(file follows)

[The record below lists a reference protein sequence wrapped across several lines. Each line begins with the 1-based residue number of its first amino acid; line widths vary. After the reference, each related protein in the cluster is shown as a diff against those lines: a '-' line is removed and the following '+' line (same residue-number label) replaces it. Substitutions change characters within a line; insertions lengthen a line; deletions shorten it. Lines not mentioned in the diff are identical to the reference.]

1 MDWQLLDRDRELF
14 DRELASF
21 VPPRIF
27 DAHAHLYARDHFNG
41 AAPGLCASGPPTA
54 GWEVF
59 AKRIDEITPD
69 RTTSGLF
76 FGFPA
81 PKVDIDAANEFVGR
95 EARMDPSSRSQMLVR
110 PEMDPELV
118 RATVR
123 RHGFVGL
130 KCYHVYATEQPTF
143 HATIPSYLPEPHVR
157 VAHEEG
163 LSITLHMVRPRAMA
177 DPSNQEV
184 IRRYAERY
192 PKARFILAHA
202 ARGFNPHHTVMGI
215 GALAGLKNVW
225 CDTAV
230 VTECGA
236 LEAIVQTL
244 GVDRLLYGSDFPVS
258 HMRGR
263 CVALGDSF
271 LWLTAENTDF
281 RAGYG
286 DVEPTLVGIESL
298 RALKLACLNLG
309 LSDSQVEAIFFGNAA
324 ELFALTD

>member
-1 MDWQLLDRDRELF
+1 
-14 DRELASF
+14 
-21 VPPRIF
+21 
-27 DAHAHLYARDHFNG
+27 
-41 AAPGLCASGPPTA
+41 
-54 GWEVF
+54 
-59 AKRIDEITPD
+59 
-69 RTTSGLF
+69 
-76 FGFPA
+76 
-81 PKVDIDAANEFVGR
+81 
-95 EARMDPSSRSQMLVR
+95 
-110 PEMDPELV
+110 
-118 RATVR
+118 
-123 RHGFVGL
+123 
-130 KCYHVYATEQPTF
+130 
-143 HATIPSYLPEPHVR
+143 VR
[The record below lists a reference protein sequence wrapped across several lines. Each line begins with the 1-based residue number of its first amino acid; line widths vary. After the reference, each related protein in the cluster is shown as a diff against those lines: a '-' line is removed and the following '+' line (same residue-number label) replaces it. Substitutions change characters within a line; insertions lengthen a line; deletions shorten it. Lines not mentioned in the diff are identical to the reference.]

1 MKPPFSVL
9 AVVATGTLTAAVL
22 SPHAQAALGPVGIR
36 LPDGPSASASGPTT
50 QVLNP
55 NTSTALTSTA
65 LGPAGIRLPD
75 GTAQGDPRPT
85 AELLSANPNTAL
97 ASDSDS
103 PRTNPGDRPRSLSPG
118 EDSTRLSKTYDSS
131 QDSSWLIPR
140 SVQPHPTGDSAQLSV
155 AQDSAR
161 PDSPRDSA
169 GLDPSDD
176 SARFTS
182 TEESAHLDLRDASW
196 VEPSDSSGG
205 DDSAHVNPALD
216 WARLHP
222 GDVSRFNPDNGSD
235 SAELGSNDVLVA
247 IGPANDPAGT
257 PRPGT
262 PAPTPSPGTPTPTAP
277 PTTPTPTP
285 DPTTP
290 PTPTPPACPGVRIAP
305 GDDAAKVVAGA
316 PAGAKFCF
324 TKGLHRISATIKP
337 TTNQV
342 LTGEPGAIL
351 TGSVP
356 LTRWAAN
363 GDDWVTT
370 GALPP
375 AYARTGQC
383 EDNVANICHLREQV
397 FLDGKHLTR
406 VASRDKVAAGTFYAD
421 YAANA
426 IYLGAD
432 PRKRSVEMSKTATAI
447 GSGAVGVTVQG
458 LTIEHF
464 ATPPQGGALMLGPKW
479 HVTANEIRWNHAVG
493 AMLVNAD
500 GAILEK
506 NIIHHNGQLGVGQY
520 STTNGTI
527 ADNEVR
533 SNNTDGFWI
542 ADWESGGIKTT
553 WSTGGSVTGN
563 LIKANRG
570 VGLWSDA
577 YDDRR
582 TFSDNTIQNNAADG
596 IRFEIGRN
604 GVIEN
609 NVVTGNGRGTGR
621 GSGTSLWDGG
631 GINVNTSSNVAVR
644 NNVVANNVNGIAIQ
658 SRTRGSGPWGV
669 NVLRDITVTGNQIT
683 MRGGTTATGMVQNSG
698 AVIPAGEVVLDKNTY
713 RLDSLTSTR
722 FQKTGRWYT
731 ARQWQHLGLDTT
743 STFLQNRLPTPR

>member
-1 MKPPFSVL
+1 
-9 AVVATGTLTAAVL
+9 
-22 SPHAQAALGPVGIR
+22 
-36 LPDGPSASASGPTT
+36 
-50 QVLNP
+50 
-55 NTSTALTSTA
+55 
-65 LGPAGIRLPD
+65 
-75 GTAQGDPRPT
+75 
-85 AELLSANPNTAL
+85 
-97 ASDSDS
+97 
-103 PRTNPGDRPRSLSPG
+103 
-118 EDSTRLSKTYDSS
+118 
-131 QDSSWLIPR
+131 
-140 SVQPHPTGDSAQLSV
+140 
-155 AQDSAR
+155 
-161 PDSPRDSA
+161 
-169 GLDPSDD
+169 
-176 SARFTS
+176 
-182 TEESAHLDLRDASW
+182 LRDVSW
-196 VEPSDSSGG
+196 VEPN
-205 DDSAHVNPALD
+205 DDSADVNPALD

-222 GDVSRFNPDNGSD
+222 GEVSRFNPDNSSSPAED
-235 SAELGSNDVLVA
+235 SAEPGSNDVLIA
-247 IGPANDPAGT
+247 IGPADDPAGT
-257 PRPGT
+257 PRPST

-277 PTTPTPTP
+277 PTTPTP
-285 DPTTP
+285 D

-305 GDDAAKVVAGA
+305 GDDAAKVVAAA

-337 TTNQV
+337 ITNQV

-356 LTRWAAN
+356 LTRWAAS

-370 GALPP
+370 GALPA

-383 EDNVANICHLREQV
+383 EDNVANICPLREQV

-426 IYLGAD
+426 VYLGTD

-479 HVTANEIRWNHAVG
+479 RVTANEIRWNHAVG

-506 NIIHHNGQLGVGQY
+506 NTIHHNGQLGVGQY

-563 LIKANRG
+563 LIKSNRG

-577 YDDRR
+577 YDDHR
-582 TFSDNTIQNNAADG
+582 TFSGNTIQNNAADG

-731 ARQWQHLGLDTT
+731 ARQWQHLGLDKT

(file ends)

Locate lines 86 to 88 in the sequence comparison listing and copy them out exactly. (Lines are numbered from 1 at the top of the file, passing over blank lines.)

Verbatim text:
161 PDSPRDSA
169 GLDPSDD
176 SARFTS